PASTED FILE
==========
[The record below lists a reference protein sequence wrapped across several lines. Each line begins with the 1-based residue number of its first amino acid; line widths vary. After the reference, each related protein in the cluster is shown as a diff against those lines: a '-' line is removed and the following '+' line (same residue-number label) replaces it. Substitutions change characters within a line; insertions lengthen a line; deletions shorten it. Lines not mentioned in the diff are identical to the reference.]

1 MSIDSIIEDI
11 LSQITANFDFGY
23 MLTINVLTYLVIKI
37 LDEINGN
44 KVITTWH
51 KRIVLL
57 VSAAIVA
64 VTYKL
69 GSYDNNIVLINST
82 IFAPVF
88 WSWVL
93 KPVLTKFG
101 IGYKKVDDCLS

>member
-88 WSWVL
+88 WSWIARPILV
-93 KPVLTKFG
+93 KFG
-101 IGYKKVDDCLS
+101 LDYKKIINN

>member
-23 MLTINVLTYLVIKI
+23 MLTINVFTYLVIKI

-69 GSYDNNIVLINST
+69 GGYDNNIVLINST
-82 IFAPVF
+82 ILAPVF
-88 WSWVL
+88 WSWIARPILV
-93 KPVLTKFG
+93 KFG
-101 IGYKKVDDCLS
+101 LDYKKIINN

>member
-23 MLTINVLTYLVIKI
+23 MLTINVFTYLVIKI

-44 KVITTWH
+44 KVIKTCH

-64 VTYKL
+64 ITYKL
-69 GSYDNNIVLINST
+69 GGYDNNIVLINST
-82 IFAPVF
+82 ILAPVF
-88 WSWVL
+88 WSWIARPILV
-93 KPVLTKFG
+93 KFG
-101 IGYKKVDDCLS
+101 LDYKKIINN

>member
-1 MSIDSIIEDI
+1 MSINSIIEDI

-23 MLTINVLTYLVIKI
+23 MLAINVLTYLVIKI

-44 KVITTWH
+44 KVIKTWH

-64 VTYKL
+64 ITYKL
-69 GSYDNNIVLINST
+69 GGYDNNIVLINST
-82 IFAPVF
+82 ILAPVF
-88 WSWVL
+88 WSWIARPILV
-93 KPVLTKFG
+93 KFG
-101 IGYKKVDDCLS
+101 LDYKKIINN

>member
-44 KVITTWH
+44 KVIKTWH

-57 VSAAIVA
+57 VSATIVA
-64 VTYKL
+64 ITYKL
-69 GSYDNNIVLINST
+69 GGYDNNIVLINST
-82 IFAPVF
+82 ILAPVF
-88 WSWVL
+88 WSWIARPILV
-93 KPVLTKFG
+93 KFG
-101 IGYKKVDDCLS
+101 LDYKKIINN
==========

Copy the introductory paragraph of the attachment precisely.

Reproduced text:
[The record below lists a reference protein sequence wrapped across several lines. Each line begins with the 1-based residue number of its first amino acid; line widths vary. After the reference, each related protein in the cluster is shown as a diff against those lines: a '-' line is removed and the following '+' line (same residue-number label) replaces it. Substitutions change characters within a line; insertions lengthen a line; deletions shorten it. Lines not mentioned in the diff are identical to the reference.]